A black and white monkey that lives exclusively in Vietnam is in severe danger of dying out, the International Primatological Society has warned.
Hunting has pushed the animal back into a few strongholds
Only about 300 Delacour's langurs are alive today, and experts fear they could be completely extinct by 2014 if the current rate of decline continues.
The monkeys are being pushed to the brink by hunting for the Chinese traditional medicine trade.
However, conservationists say swift action now could save the species.
The Delacour's langur (Trachypithecus delacouri) is a leaf-eating monkey which has an unusually long and bushy tail. It is also one of the most endangered primates in the world.
Hunting has forced the animal into a few extreme strongholds, where steep limestone cliffs grant a little protection from poachers.
Poachers covet the monkeys for their bones, organs and tissues, which are used in traditional medicines.
Development is placing an additional pressure on the fragile species by serving to isolate already small sub-populations. This means that if the main breeding male dies, the whole sub-population is at risk of fading away, because no new males can reach the group.
"We have 19 isolated populations," said Tilo Nadler, Vietnam Country Representative for the Frankfurt Zoological Society. "And 60% of the whole population lives in isolated sub-populations of less than 20 animals."
The Delacour's langur is so rare that it was not described by science until 1932, and it was another 50 years before anyone did any comprehensive research into the distribution and habitat of the species.
In the early 1990s, about 600 of the animals were found in the limestone mountain ranges that cover an area of about 5,000 sq km in northern Vietnam.
However, since then the species has taken a dramatic nose-dive. "Since 1992, around 300 animals have disappeared," Dr Nadler told BBC News Online. "So in about 10 years, 50% of the population has disappeared."
However, the monkey has reached the attention of various conservation groups, who are determined to see it survive.
"The Delacour's langur is in the top 25 of the critically endangered primate list," said Russell Mittermeier, president of Conservation International. "But the good thing about the Delacour's is that people are beginning to pay attention to it, and it does have some protected areas."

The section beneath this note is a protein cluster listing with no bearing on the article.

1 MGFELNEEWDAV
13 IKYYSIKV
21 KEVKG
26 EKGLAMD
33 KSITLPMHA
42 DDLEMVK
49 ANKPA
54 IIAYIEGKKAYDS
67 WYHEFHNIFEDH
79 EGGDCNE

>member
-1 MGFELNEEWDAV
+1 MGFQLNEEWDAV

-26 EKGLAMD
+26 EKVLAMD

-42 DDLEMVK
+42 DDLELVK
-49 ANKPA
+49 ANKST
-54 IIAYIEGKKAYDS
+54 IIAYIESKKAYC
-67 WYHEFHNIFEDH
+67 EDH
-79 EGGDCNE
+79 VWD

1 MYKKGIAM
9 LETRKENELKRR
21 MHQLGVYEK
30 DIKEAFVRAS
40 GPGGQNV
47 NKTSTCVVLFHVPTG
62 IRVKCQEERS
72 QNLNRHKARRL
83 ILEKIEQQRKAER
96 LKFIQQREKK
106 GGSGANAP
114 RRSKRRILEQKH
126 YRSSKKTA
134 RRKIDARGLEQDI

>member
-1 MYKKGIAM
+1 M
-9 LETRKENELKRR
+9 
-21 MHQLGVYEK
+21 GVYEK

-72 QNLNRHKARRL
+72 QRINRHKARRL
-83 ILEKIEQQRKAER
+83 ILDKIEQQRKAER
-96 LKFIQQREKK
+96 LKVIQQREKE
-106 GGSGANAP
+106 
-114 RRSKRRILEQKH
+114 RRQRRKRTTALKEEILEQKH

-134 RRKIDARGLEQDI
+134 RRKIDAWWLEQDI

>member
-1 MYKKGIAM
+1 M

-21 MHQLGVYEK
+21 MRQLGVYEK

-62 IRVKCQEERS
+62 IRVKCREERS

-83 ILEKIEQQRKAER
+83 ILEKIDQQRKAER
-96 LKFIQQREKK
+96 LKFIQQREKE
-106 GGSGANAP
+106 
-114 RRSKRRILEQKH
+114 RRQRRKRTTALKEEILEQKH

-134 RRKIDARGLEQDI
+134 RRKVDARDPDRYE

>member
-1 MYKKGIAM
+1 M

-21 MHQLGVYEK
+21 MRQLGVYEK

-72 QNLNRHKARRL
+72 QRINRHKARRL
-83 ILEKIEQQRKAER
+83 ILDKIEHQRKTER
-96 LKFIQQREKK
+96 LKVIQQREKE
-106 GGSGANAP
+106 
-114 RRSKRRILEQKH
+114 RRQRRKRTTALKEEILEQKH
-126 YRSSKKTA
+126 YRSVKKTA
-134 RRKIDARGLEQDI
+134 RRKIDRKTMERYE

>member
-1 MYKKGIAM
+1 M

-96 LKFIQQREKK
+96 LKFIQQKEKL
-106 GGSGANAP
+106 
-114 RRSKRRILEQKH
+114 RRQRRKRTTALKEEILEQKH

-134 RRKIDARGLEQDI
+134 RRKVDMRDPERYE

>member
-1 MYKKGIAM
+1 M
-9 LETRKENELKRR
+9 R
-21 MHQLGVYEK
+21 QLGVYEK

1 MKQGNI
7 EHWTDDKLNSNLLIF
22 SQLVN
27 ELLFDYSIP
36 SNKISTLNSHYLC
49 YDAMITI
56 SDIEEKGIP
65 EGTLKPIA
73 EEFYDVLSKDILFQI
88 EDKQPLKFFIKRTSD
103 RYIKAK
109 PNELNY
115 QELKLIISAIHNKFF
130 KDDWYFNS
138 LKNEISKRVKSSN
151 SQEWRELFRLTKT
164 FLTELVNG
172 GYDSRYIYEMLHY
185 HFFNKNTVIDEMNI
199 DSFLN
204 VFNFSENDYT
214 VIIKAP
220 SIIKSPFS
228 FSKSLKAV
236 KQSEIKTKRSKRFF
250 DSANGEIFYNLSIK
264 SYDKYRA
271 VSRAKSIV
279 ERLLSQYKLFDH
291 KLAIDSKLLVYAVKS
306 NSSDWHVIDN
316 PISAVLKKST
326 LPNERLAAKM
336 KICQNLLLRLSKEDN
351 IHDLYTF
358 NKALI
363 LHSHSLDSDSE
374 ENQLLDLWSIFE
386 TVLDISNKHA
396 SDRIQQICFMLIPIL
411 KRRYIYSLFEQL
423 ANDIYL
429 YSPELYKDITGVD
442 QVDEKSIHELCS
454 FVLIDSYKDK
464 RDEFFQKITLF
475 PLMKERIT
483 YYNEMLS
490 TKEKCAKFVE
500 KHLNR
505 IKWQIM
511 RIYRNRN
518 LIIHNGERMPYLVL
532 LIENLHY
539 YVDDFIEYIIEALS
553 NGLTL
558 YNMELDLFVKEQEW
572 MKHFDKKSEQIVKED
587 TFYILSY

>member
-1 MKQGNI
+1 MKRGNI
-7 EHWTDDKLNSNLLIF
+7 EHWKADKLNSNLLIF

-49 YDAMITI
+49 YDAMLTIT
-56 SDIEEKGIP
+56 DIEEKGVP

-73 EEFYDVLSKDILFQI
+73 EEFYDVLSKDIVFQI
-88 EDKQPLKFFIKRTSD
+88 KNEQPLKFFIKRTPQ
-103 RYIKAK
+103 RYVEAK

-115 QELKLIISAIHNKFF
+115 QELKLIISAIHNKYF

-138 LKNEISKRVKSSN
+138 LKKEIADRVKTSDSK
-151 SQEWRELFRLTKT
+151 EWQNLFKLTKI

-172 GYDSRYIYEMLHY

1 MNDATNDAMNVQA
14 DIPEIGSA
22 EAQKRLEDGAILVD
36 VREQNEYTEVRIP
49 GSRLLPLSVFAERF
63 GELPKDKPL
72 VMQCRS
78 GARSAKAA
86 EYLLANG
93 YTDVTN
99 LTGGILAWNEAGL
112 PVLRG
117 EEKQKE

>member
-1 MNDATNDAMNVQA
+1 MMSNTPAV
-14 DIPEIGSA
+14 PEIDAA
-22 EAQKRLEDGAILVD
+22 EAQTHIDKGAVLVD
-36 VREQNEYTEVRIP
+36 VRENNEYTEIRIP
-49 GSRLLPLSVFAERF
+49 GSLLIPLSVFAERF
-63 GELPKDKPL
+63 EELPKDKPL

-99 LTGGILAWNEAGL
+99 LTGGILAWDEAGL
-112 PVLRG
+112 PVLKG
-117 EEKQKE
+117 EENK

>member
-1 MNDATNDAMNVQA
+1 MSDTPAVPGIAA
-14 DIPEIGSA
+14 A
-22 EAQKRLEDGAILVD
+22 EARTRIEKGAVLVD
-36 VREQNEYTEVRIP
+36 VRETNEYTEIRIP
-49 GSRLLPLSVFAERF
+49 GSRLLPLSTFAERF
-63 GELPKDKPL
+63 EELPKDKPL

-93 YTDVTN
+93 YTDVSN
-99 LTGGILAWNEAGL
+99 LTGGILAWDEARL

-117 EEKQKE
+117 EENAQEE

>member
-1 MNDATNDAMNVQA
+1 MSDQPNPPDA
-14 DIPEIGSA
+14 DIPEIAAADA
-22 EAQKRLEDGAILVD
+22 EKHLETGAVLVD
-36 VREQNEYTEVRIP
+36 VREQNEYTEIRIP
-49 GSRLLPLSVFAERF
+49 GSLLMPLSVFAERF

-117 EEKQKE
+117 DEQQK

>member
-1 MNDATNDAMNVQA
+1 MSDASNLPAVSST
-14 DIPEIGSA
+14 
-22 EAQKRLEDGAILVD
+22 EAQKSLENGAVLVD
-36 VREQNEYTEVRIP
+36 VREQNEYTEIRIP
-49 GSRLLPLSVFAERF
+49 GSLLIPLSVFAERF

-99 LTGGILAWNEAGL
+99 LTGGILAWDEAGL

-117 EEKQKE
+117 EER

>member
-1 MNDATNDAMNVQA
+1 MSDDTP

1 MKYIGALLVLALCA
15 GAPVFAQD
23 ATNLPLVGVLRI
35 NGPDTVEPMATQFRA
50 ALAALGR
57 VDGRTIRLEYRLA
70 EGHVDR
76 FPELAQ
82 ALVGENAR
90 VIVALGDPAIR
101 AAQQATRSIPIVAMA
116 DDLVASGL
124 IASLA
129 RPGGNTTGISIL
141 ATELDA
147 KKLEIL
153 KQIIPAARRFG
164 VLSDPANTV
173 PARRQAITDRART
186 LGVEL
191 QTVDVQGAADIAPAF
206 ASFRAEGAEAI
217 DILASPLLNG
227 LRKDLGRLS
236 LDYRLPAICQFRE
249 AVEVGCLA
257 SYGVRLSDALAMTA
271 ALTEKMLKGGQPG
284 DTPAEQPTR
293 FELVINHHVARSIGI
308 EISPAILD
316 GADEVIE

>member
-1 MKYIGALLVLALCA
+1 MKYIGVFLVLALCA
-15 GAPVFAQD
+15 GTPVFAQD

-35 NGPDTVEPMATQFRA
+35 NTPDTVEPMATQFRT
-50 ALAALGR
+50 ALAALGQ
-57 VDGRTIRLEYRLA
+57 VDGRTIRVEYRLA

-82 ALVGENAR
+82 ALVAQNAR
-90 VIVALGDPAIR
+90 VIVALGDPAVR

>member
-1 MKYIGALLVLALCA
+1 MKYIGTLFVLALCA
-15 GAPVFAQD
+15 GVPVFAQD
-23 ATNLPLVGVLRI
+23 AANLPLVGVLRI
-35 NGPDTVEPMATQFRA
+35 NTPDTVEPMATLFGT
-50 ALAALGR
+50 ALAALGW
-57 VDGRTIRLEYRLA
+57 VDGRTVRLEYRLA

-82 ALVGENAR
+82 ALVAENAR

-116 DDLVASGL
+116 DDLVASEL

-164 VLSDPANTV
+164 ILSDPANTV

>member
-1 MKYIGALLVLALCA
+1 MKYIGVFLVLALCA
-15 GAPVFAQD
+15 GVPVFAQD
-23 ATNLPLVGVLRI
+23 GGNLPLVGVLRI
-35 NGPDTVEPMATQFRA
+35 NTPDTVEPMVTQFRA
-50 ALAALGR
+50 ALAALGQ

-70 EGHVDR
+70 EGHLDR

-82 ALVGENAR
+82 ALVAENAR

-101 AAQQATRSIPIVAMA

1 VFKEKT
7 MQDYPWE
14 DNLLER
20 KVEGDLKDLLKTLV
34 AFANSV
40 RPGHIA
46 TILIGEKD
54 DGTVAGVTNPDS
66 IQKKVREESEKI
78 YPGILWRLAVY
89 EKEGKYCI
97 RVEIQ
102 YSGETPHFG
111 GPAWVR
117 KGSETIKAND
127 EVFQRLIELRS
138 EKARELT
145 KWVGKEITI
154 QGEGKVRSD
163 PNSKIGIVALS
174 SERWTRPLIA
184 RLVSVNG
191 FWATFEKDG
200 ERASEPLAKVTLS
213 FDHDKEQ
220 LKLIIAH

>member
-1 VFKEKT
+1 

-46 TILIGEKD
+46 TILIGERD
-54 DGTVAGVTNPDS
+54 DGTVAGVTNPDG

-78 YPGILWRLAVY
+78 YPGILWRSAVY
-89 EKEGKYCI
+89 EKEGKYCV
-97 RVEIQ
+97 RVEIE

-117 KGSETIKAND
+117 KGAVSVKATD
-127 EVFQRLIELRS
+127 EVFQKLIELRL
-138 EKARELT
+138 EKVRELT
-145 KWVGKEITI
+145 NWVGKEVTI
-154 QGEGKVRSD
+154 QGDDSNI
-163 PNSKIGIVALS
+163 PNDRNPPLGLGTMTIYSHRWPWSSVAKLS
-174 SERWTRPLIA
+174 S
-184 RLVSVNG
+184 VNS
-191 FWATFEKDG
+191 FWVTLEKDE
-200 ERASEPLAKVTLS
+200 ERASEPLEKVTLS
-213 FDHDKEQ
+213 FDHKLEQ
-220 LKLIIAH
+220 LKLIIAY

Conservation efforts are centred on two national reserves in northern Vietnam.
In Van Long National Reserve, created three years ago, approximately 70 individuals live in three separate populations.
"We have built five rangers stations [in the Van Long Reserve] and our organisation pays for about 20 rangers to protect the animals," said Dr Nadler. "This is working well and the population is increasing.
"If there is no hunting pressure, then the population will increase very fast."
Dr Mittermeier is also a fan of tourism as a method of boosting conservation.
"I'm an advocate of tourism in helping to conserve primates," he told BBC News Online. "I think it is the only alternative we have that is going to generate significant income quickly.
"I think tourism has great potential in Vietnam, and very often you can do it as high end tourism, where you get fewer people and bigger returns."
Dr Mittermeier thinks that appealing to people's bird-watching - or "twitcher" - instincts may be the best way forward.
"I think that life-listing primates could become a new sport," he said. "A lot of people are box-tickers.
"We are going to publish several life-lists of primates, and we are going to try to stimulate a little competition."
Whatever it takes, both Russell Mittermeier and Tilo Nadler hope that the international community can steer the Delacour's langur away from the knife-edge.
Dr Nadler concluded: "We have a limited window of opportunity to save them, and we hope the international community will rally around this incredible monkey."